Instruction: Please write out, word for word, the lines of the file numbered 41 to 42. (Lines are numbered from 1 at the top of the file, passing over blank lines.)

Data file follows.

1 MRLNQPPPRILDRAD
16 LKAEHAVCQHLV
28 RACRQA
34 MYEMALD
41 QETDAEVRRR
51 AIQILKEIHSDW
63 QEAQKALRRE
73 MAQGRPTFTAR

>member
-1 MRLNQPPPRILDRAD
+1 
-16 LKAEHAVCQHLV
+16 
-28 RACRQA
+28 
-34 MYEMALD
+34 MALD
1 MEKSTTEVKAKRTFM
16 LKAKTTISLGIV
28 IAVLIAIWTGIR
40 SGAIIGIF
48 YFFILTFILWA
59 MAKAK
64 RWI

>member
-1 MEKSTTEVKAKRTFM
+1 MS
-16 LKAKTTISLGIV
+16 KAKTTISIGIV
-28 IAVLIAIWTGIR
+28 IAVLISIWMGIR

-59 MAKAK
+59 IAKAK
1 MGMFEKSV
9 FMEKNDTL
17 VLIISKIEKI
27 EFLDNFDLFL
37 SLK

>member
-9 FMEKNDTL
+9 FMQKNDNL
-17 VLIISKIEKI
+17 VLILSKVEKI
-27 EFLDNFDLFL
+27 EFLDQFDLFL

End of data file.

+9 FMQKNDNL
-17 VLIISKIEKI